That’s right, this whole section concerns erections. I’m just like every other comic in the world.
Okay, as far as Bump In The Knight is concerned there is no interest in it from any artists who could actually match the challenge. If I want to go forward with it I’ll probably have to find one myself, and I don’t have time to deal with that. So that one is going into the “I’ll probably never do it folder” for the foreseeable future.
Since people are curious about the way I describe my relationship with other comic artists I’m just going to say that most of it is just me joking. I’m sure there are people who don’t like me, but mostly I am nothing to other artists. Comics works just like any other profession. If you aren’t in the top tier you aren’t anything to them. There are exceptions to this because of nobodies meeting successes at conventions and stuff, but for the most part artists hang out with people of their own skill/success level or lower. David Willis, (I don’t know the names of some of these guys so I’m just calling them their comics.) Something positive, Homestuck, Questionable Content, Penny Arcade, are all above my station so our interaction is limited at best. Even most of the people on Hiveworks, which I am an associate of, will not talk to me the way they would to someone who is “somebody”. It’s funnier to me to pretend that they are against me, because it frames the situation in a way that I am important enough for them to have an opinion of me at all.
David Willis tolerates my fanart and kindly retweeted about my hospitalization problems. Kriss Straub, of Chainsawsuit, has helped me on a few occasions when he had no reason to. Scott Kurtz of Table Titans, Dave Kellet, of Sheldon, and Brad Guigar, of Evil Inc., have also taken time to help me out when they had no reason to take time for me other than to be nice. I always try to speak well of them because they have proven to be good people based on my personal experience.
People who have actually made an effort to speak to me like regular people are more rare. John Wigger from Zombie Roomie comes to mind. He’s at least a social level above me artistically if not more. Sam Logan of Sam and Fuzzy has actually had long conversations with me, and he is very near top level cartooning if not there already. That’s about as far up as I go as far as more successful/talented peers are concerned.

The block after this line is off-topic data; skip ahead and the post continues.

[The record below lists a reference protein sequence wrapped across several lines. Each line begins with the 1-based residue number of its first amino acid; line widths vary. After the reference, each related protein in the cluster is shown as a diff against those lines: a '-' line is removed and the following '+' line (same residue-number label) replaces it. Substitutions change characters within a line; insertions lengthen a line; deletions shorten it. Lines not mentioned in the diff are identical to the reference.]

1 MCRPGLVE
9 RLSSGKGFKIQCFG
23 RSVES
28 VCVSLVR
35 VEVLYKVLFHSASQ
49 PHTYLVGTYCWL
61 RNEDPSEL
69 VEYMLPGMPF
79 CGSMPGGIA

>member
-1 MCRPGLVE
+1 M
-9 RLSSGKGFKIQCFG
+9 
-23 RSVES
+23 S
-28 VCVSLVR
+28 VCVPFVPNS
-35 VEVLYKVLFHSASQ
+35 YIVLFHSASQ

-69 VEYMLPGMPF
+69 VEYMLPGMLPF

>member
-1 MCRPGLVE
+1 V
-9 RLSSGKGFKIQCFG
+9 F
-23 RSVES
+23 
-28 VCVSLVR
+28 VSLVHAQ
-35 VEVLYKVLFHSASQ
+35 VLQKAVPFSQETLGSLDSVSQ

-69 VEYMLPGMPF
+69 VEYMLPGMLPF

What this all comes down to is that when I say someone doesn’t like me it almost always means I am invisible to them. And I know you know what I mean by that because so many of you are like me in your general worldview. The same thing happens at your jobs, just in slightly different ways.
I’ve tried to engage artists of higher classes than I, who have similar interests, but the fact of the matter is they already have their circle and they don’t need little people clinging on to them. I make a point to treat newcomers and people of lower station with respect, because I’m aware of what being there is like. It hasn’t faded from my memory. At the same time if I get cornered into genuinely appraising the work of someone else I don’t drizzle sugar on it. If you’re on the b team and you force me to tell you I will. If my appraisal comes as a shock then you have been deluding yourself. It is important, as The Rock often said to “Know your role”. If you’re a jobber accept that, and keep working towards being a main event. I know where I belong, but I take my work seriously. I have to work harder, be on time, and provide a dependable entertainment experience because I lack so much in other areas. I play towards my strengths. I’m not the best, but when the best is on a drinking spree, or pisses away all their kickstarter money, I’m still here. That’s why my middling little comic has done better than comics that are CLEARLY superior on a technical level. I throw all of myself into it. When I get knocked down, I have a little cry, then I get back up and keep right on coming after the big kids.
You can’t always win out over raw talent, but you can certainly make it fear your resolve.